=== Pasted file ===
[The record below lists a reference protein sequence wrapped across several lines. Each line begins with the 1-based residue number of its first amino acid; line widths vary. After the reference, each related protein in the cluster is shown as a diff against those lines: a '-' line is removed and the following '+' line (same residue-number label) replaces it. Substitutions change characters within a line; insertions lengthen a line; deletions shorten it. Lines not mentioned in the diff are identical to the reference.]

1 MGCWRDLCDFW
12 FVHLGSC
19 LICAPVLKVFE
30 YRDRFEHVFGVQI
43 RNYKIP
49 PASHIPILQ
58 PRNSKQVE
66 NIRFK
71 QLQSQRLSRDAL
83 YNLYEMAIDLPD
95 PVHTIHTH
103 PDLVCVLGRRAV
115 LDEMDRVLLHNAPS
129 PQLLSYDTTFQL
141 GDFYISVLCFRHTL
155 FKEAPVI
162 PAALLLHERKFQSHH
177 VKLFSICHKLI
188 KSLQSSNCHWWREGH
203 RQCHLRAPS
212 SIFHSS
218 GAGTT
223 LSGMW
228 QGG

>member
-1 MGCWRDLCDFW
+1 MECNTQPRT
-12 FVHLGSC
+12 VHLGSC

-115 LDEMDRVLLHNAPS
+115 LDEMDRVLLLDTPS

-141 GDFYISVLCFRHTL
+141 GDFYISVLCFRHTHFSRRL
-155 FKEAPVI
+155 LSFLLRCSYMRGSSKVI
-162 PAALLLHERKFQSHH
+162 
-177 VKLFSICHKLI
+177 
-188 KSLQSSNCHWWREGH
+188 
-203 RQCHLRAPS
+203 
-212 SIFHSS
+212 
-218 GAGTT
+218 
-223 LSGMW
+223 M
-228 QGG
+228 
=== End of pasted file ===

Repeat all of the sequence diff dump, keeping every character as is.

[The record below lists a reference protein sequence wrapped across several lines. Each line begins with the 1-based residue number of its first amino acid; line widths vary. After the reference, each related protein in the cluster is shown as a diff against those lines: a '-' line is removed and the following '+' line (same residue-number label) replaces it. Substitutions change characters within a line; insertions lengthen a line; deletions shorten it. Lines not mentioned in the diff are identical to the reference.]

1 MGCWRDLCDFW
12 FVHLGSC
19 LICAPVLKVFE
30 YRDRFEHVFGVQI
43 RNYKIP
49 PASHIPILQ
58 PRNSKQVE
66 NIRFK
71 QLQSQRLSRDAL
83 YNLYEMAIDLPD
95 PVHTIHTH
103 PDLVCVLGRRAV
115 LDEMDRVLLHNAPS
129 PQLLSYDTTFQL
141 GDFYISVLCFRHTL
155 FKEAPVI
162 PAALLLHERKFQSHH
177 VKLFSICHKLI
188 KSLQSSNCHWWREGH
203 RQCHLRAPS
212 SIFHSS
218 GAGTT
223 LSGMW
228 QGG

>member
-1 MGCWRDLCDFW
+1 MECNTQPRT
-12 FVHLGSC
+12 VHLGSC

-115 LDEMDRVLLHNAPS
+115 LDEMDRVLLLDTPS

-141 GDFYISVLCFRHTL
+141 GDFYISVLCFRHTHFSRRL
-155 FKEAPVI
+155 LSFLLRCSYMRGSSKVI
-162 PAALLLHERKFQSHH
+162 
-177 VKLFSICHKLI
+177 
-188 KSLQSSNCHWWREGH
+188 
-203 RQCHLRAPS
+203 
-212 SIFHSS
+212 
-218 GAGTT
+218 
-223 LSGMW
+223 M
-228 QGG
+228 